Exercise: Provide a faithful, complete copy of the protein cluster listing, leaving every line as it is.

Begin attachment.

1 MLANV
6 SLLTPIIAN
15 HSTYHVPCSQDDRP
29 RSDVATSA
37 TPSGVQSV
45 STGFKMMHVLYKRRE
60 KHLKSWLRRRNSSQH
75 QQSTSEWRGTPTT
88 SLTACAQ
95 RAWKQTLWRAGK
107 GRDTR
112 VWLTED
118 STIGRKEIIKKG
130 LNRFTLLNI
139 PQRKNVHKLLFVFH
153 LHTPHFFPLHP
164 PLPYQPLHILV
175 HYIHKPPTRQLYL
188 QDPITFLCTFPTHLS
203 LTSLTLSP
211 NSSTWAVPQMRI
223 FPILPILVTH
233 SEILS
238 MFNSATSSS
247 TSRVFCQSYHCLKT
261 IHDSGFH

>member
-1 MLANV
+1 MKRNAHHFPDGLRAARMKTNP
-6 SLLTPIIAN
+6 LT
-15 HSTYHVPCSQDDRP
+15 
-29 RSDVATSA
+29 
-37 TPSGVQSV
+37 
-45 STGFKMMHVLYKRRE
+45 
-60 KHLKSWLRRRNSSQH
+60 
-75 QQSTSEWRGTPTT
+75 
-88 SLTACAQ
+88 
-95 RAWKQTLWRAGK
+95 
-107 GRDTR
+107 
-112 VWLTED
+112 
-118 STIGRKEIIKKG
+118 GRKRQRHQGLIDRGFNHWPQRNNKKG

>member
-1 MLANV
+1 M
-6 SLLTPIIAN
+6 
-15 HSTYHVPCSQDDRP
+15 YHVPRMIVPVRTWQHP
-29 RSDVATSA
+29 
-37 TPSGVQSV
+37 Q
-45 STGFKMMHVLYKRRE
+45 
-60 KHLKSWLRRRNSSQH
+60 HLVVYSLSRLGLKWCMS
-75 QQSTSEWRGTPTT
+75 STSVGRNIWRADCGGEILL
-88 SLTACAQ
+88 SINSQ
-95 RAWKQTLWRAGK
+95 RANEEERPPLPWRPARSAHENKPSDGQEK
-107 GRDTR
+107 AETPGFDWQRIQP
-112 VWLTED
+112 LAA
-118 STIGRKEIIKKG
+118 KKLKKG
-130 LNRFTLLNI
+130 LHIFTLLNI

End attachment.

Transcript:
1 MLANV
6 SLLTPIIAN
15 HSTYHVPCSQDDRP
29 RSDVATSA
37 TPSGVQSV
45 STGFKMMHVLYKRRE
60 KHLKSWLRRRNSSQH
75 QQSTSEWRGTPTT
88 SLTACAQ
95 RAWKQTLWRAGK
107 GRDTR
112 VWLTED
118 STIGRKEIIKKG
130 LNRFTLLNI
139 PQRKNVHKLLFVFH
153 LHTPHFFPLHP
164 PLPYQPLHILV
175 HYIHKPPTRQLYL
188 QDPITFLCTFPTHLS
203 LTSLTLSP
211 NSSTWAVPQMRI
223 FPILPILVTH
233 SEILS
238 MFNSATSSS
247 TSRVFCQSYHCLKT
261 IHDSGFH

>member
-1 MLANV
+1 MKRNAHHFPDGLRAARMKTNP
-6 SLLTPIIAN
+6 LT
-15 HSTYHVPCSQDDRP
+15 
-29 RSDVATSA
+29 
-37 TPSGVQSV
+37 
-45 STGFKMMHVLYKRRE
+45 
-60 KHLKSWLRRRNSSQH
+60 
-75 QQSTSEWRGTPTT
+75 
-88 SLTACAQ
+88 
-95 RAWKQTLWRAGK
+95 
-107 GRDTR
+107 
-112 VWLTED
+112 
-118 STIGRKEIIKKG
+118 GRKRQRHQGLIDRGFNHWPQRNNKKG

>member
-1 MLANV
+1 M
-6 SLLTPIIAN
+6 
-15 HSTYHVPCSQDDRP
+15 YHVPRMIVPVRTWQHP
-29 RSDVATSA
+29 
-37 TPSGVQSV
+37 Q
-45 STGFKMMHVLYKRRE
+45 
-60 KHLKSWLRRRNSSQH
+60 HLVVYSLSRLGLKWCMS
-75 QQSTSEWRGTPTT
+75 STSVGRNIWRADCGGEILL
-88 SLTACAQ
+88 SINSQ
-95 RAWKQTLWRAGK
+95 RANEEERPPLPWRPARSAHENKPSDGQEK
-107 GRDTR
+107 AETPGFDWQRIQP
-112 VWLTED
+112 LAA
-118 STIGRKEIIKKG
+118 KKLKKG
-130 LNRFTLLNI
+130 LHIFTLLNI